The best soil for a raised garden bed

The best soil for a raised garden bed

by Comments (39)

This post may contain affiliate links. If you click on an affiliate link and make a purchase, we receive a small commission at no extra cost to you. Find our full disclosure here.

One of the major benefits of gardening in a raised bed is you get to control the soil. This is especially advantageous for those whose property has hard-packed or clay soil, issues with tree roots, or concerns about pollutants. And since good soil is the foundation of a healthy garden, you want to make sure you’re setting your veggies up for success. So, what is the best soil for a raised garden bed?

Raised beds can be any size, but for a standard, rectangular bed, I recommend about three to four feet wide by six to eight feet long and 10 to 12 inches high. Those dimensions allow a gardener to reach in to plant, sow, and weed, without having to walk through it. This leads to another benefit in comparison to gardening in-ground in traditional rows. The soil in a raised bed will remain loose and friable, rather than being hard-packed over time by footsteps. We also know there is a whole web of micro-activity happening, so it’s best not to disturb and compact the soil for that reason, too.

How much soil do you need?

Filling a raised bed will likely require more soil than you think. A soil delivery might make the most sense economically. However, if it’s not practical logistically, you’ll need to purchase it in bags. You could also find an area in your yard from which you can move topsoil. There are some great soil calculators online that can help you figure out the amount you need.

If you happened to cut out the sod underneath where your raised bed will go, flip the pieces, grass-side-down to fill the bottom of your raised beds. There is lots of soil attached and the grass will break down over time. This also means you’ll require less soil to fill the raised bed.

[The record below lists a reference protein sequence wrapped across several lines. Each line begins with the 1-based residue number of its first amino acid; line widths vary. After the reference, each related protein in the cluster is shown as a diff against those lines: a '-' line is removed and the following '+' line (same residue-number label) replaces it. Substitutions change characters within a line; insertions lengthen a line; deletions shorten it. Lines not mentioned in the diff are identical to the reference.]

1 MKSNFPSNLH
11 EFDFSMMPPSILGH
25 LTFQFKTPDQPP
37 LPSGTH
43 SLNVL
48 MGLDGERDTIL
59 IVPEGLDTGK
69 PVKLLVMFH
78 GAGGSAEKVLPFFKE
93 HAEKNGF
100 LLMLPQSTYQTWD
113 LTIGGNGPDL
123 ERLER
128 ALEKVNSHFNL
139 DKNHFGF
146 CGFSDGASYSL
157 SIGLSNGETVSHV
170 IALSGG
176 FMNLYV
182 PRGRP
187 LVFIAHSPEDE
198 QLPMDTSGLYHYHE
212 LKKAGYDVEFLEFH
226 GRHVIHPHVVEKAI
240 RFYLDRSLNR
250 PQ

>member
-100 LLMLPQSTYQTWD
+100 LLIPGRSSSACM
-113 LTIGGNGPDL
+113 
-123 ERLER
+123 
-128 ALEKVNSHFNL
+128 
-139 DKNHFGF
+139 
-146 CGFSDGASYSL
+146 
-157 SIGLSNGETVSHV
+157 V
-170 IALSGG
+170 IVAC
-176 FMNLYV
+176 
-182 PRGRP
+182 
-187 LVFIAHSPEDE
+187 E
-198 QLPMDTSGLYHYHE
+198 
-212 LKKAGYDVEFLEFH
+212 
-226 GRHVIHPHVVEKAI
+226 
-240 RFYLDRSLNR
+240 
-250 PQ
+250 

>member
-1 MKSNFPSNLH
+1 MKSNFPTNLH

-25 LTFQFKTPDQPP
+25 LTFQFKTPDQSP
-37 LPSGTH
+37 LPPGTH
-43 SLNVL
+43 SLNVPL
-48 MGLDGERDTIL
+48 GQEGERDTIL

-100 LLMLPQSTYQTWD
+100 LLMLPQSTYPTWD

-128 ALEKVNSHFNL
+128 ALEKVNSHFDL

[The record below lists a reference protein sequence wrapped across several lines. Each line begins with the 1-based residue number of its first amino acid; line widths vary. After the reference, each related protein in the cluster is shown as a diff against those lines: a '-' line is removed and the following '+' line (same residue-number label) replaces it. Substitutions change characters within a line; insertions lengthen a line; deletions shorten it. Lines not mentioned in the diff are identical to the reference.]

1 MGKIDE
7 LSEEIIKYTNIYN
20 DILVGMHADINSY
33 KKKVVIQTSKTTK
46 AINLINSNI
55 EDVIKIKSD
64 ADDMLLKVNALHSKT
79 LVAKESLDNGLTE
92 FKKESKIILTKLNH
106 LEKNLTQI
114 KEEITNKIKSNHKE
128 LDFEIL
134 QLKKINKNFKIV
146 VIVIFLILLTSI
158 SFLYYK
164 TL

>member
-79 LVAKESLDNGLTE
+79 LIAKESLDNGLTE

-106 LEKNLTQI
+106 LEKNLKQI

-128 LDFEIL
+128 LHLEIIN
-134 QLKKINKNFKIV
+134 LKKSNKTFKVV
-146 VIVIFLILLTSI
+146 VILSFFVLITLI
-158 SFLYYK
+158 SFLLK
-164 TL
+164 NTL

If you dug up sod to make room for a raised bed, flip the pieces upside-down and use them to fill the bottom.

If you dug up sod to make room for a raised bed, flip the pieces upside-down and use them to fill the bottom.

The best soil for a raised garden bed

When I built my raised beds, I called around and ordered what I thought would be a good-quality triple mix. In Ontario where I live, triple mix is generally top soil, compost, and peat moss or black loam. A 50/50 mix seems to be more common in the U.S., which is a blend of top soil and compost.

If you’re ordering a soil delivery, try to find out where your soil has come from. Topsoil is often taken from land being developed for new subdivisions. It might have sat for a long time and can be devoid of nutrients.

If you’re purchasing bags of soil, look for labels like organic vegetable and herb mix or organic garden soil for vegetables and flowers.

Whatever you end up using, you want to make sure you amend it with compost. All that rich organic matter is an important component that will hold moisture and provide nutrients to your plants. Compost is an essential ingredient in the best soil for a raised garden bed, no matter which mix of ingredients you choose.

I filled my beds with about 3/4 triple mix, and even though it had compost in it, I top-dressed the garden with about ¼ compost. If you don’t have a compost pile, there are all sorts different types of compost on the market. Garden centres sell everything from mushroom or shrimp compost, to composted manure or bags labelled “organic vegetable compost.” Your municipality might even have free compost giveaway days in the spring.

Amending the soil in your raised bed

If you don’t have a compost pile, keep some compost on reserve throughout the gardening season. If you’re pulling out your spent pea plants mid-summer, not only are you removing a bit of earth, but those plants will have depleted the soil of nutrients. Topping up your beds with compost will add nutrients back into the soil to prepare it for whatever you plant next.